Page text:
And the volume of the words tapered as Purple fell to the floor. Seeing the dog, he rolled under the cabinet. Had anyone seen him? Would they snatch him up? He slid toward the oven, seeing how the space beneath it didn’t end.
“Come here,” screamed a girl. He burst into the under space narrowly avoiding her pinch.
**JAKE RUNS OUT OF STEAM SO HERE’S A RUSHING OF SOME SORT OF MIDDLE AND END**
The cat reached under the stove and caught him. He slid across the kitchen floor.
“Wait,” one girl said to her sister, who was reaching in for another straw. The sister who was reaching picked him up and took her to her room. Green called him lots of unnecessary, bad names.
The girl taped him to the hand of a GI Jane. “You are a sword,” she said and began whacking them both against a stuffed eagle dolls. “Nasty Buckbeak! No juice for you.” Purple heard Green chuckle between moments in the girl’s mouth.
Once being tossed under the girl’s bed, Purple pried himself from the GI Jane and waited for dark until he could bolt for the door. He only bolted inches out from under the bed, when the dog padded up and ate him.
Is this Heaven? He asked, reluctant to smile, yet reluctant to be pessimistic. As he was packed into other things eaten, he fainted, only to wake in the backyard, dog lifting its hind end out-of-the-way, exposing Purple to rain. Though he couldn’t smell, Purple still screamed at the realization that he was in a pile of dog crap.
The rain rushed into him, rolling him across the grass-spare yard, down to the alley where he ended up stuck in a drain filter with leaves and other bits of plastic. A city employ emptied the filter the next morning, recycling him. Purple was so overjoyed to be recycled. When piled on top of prescription bottles, water bottles, and food filled to-go containers, he cannot stop talking.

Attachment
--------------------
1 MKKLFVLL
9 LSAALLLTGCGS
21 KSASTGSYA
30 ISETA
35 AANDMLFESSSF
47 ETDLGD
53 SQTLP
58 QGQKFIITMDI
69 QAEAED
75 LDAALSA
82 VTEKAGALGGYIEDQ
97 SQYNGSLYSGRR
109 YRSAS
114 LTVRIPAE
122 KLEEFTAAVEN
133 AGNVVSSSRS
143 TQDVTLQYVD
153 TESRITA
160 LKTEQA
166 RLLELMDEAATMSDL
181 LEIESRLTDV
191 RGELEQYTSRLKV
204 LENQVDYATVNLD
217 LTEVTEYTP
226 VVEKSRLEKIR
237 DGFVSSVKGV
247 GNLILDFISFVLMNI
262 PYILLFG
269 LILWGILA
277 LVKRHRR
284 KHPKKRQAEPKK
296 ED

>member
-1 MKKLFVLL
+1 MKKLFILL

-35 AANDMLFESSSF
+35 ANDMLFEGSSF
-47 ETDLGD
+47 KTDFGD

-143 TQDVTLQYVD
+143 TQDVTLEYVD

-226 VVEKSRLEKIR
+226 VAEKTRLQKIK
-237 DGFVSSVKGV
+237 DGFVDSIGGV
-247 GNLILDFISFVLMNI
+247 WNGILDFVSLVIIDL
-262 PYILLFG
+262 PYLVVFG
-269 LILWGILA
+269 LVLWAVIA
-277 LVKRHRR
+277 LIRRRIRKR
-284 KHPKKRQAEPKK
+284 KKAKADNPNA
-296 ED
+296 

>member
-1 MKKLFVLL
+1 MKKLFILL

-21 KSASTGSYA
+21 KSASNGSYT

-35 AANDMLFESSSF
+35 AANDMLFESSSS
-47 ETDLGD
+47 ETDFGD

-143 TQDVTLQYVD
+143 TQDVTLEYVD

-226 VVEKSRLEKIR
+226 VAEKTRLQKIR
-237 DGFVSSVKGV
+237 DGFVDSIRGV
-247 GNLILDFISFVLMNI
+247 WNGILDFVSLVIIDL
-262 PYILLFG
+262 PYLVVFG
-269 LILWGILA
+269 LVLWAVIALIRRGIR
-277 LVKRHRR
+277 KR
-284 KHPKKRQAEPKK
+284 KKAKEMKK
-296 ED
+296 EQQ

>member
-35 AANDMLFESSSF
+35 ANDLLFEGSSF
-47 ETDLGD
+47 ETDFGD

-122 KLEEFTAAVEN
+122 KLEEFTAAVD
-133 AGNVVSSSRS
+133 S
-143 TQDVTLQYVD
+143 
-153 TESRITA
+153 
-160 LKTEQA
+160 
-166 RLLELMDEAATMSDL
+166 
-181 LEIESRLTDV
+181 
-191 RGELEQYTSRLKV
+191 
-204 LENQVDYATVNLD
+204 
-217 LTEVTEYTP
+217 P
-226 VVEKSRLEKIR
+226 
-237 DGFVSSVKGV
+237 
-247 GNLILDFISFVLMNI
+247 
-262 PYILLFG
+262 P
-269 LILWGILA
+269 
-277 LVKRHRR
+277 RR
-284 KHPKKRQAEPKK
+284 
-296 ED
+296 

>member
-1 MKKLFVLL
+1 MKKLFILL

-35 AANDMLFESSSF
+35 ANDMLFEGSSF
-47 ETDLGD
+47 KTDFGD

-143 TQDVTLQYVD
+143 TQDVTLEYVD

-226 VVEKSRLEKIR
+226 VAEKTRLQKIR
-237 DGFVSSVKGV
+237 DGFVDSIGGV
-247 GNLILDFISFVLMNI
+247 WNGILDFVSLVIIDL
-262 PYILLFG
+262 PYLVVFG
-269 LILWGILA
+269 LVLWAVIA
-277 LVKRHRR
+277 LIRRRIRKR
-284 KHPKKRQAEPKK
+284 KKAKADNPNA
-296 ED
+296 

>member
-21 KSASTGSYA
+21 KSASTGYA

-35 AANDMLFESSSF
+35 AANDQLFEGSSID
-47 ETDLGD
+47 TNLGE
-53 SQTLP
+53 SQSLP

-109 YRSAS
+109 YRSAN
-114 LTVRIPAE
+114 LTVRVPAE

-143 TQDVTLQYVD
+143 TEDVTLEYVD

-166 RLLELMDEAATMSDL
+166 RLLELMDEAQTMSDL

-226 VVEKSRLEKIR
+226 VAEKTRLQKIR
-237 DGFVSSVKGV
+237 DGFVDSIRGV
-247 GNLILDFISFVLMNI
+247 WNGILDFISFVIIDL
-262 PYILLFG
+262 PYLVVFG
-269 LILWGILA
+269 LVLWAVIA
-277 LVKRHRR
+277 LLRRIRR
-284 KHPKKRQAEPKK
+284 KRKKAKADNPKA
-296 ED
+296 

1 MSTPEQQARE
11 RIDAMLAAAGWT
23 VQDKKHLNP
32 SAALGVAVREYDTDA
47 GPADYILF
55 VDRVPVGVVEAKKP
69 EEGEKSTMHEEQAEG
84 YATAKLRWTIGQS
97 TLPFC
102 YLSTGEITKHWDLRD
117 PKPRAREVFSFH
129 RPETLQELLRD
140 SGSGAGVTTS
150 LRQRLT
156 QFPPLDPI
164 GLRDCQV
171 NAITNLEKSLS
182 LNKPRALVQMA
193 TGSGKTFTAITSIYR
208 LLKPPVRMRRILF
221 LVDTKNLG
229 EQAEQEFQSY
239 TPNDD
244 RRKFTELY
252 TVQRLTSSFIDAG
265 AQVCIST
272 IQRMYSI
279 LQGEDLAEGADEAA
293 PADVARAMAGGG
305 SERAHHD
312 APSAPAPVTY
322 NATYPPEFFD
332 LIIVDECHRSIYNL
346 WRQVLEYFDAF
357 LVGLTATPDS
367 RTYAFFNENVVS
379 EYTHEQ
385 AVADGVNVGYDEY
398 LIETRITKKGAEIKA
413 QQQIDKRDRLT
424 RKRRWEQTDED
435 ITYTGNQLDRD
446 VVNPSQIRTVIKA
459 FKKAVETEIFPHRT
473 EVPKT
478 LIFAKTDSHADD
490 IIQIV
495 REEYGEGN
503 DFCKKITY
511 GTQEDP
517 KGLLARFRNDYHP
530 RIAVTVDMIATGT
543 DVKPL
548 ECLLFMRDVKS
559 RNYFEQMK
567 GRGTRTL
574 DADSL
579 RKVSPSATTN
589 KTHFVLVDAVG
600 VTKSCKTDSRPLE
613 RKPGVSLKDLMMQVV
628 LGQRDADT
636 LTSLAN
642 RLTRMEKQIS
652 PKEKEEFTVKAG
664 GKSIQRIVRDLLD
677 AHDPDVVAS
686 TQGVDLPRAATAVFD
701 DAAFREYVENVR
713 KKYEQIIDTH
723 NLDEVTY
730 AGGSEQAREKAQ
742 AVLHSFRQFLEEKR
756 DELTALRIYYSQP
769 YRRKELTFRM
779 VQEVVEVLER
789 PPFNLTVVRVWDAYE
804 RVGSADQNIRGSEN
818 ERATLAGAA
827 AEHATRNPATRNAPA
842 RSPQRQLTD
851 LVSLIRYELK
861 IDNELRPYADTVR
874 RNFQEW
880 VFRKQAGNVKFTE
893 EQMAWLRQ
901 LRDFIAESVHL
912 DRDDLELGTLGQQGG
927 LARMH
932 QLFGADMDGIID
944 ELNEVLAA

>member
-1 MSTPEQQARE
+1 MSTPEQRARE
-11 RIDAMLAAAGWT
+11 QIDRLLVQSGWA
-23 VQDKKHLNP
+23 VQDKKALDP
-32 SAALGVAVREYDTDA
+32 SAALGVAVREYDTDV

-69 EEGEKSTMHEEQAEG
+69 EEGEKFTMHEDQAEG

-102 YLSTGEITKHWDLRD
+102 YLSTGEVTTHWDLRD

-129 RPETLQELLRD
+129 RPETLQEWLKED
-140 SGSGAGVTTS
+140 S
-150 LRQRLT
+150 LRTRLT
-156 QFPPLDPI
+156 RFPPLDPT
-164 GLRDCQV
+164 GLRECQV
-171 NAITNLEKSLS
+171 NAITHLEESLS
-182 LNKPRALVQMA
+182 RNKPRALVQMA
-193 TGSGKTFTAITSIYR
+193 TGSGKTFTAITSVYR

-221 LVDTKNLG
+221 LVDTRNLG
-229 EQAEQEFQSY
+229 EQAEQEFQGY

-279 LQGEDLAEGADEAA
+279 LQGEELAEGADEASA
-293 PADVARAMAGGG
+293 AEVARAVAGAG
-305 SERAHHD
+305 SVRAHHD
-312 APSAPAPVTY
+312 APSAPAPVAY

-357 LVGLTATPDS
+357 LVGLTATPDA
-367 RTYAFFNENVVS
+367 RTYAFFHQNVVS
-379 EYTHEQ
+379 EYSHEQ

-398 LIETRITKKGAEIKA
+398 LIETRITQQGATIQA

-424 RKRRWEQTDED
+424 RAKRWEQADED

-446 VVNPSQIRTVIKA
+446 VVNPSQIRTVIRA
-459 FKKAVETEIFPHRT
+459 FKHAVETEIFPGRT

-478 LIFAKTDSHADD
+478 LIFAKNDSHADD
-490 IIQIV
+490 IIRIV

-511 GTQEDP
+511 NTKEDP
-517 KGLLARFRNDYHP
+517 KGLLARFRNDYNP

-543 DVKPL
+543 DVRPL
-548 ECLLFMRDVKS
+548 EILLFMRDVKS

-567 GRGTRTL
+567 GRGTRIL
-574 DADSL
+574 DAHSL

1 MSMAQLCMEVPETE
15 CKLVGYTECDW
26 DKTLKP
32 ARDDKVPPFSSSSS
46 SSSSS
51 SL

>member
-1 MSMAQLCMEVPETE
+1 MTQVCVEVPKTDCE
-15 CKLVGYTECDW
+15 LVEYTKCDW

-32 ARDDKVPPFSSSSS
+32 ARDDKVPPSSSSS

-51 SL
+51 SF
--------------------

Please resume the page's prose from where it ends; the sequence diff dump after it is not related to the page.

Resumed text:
“I have dreams of being an IV bag or a Starbucks Trenta cup,” he said. A Starbucks Trenta cup lid curved toward Purple. It’s happening, Purple thought, I’m becoming—”
“Dyed plastic like you will probably only end up turned back into what you are,” the lid said with amusement.
“Really?” Purple asked. He hung his head, looking vaguely at the random dog teeth marks along his body.
“Yep, sorry. Hey, I’ll probably end up a plastic cup again, too. It happens.”
“But I’ve already been a purple bendy straw!” Pink huffed out of one end, scattering dirt in faces of those around.
“Well, get over it.” The lid curved flat again.
Purple stayed, looking over the pile of plastic things he couldn’t be, sighing many times. Just unfair, he thought, especially since I pretty much delivered myself to this pile. But these were the circumstances. He decided to scoot to the edge of the mound, lean one end as high as possible, and spin himself off of the pile. He landed in a roll. Once to the bottom, it took him all day, catching the wind when he could, to travel to the very end of the plastics. Finding a trench in the underside of the concrete base of a fence pole, he rolled in, then stretched to the lip of the trench and set his chin upon it, staring toward where the trucks parked and unloaded.
“Might as well wait for others.”
I keep bendy straws for my homemade coffee lattes and warm lemon water in a drawer with many other things that I daily need. Every other time, I knock them onto the oven or floor. A corner of the box caught fire last week, so I dunked it in the water boiling for pasta. I’ve stepped on it repeatedly. For these wrongs, I am truly sorry. The drama of being a bendy straw in my home.
P.S.: Special thanks to my mom’s boss for bringing me back this cap from a recent business trip he and my mom had to go on last week.